The 2017 Miles Franklin award has gone to Josephine Wilson’s novel Extinctions published by small publishing house UWA Publishing in Western Australia.
Wilson said: “As a Western Australian writer published by a local publisher, it is often hard to be embraced by the national writing culture. I am so very grateful that my book has received this recognition, and am honoured to be included with my peers under the name of Miles Franklin.”
The Miles Franklin short list was dominated by novels published by small presses. They included Black Inc, Puncher & Wattmann and the University of Queensland Press. The one bigger player was Pac Macmillan Australia.
UWA Publishing was established in 1935 to publish grey academic texts and didn’t start with fiction until 2005. The new focus on fiction is a push started by Terri-ann White, the current director.
Ironically, she announced in 2016 that the publisher was going to stop entering books for eligible Australian book and literary awards. It was getting too costly and sales from short-listed books didn’t make up for it.
She then said: “The returns from our very substantial investment every year in shortlisted and winning entries and the minimal sales results from our winning entries tell us something about the way awards and prizes operate these days.”
Luckily, Extinctions was entered in the Miles Franklin. Two-time Miles Franklin winner Alex Miller (The Ancestor Game and Journey to the Stone Country) told the award ceremony in Sydney last night that his first win sent his book sales from a few hundred to 20,000.
The judges described Extinctions, with its themes of ageing and survival, as “compassionate and unapologetically intelligent”. The award comes with $60,000 in prize money.
Wilson is the fifth Western Australian to take out the top prize. The others are Randolph Stow, Elizabeth Jolley, Kim Scott (two-time winner) and Tim Winton (four-time winner).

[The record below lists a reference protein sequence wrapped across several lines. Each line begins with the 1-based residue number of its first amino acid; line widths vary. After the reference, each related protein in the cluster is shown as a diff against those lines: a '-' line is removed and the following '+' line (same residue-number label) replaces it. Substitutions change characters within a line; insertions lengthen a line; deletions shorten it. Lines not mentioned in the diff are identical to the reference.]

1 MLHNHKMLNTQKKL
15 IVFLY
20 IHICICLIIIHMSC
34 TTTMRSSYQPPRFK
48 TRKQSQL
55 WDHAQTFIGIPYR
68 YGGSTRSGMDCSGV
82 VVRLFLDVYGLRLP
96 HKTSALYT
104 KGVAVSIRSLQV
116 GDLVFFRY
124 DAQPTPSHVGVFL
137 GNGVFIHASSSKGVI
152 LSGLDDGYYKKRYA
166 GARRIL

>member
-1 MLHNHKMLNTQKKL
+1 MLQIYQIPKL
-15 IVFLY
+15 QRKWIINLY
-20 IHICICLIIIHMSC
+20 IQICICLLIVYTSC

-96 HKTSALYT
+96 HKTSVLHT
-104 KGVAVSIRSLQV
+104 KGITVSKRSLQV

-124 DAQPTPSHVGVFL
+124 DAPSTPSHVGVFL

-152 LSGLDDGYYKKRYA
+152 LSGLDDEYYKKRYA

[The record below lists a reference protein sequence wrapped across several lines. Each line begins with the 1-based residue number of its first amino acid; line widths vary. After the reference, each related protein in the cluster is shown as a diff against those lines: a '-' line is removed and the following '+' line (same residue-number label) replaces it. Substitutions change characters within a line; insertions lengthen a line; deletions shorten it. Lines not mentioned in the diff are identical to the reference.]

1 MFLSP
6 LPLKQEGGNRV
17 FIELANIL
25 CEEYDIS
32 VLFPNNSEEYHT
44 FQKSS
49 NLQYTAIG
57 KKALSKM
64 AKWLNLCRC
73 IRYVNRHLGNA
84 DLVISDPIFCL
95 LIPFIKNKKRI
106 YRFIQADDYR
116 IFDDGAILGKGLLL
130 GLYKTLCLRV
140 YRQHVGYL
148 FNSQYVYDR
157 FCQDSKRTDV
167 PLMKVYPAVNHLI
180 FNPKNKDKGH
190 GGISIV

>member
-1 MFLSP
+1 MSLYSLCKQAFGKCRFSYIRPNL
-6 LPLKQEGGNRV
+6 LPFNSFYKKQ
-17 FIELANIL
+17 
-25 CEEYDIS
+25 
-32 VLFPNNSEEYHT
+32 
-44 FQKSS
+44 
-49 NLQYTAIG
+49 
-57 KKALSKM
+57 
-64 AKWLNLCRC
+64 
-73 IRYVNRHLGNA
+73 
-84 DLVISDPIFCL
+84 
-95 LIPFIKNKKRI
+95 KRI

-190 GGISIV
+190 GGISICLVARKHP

The Miles Franklin Literary Award, celebrating its 60th anniversary, was established through the will of My Brilliant Career author Miles Franklin for the “advancement, improvement and betterment of Australian literature”.
The Miles Franklin Literary Award recognises the novel of “the highest literary merit” which presents “Australian life in any of its phases”.
The chair of judges, judge Richard Neville, the librarian at the State Library of NSW, says Extinctions explores ageing, adoption, grief and remorse, empathy and selfcentredness.
“The novel is a meditation on survival: on what people carry, on how they cope, and on why they might, after so much putting their head in the sand, come to the decision to engage, and even change,” he says.
The four other Miles Franklin award finalists get $5000 each:
AN ISOLATED INCIDENT by Emily Maguire (Pac Macmillan Australia): “An intriguing exploration of two women, a murder, and media and masculinity set in a tough regional town.”
THE LAST DAYS OF AVA LANGDON by Mark O’Flynn (University of Queensland Press): “A warmly empathetic portrayal of a misunderstood but spirited outsider who refuses to concede to society’s conventional expectations.”
THEIR BRILLIANT CAREERS by Ryan O’Neill (Black Inc): “A rich and entertaining satire featuring 15 biographies of imagined Australian writers whose bizarre and exaggerated lives are neatly slotted into real literary history.”
WAITING by Philip Salom (Puncher & Wattmann): “A deftly executed and very human novel about a pair of odd couples, who are both waiting for something or someone to change their lives.”
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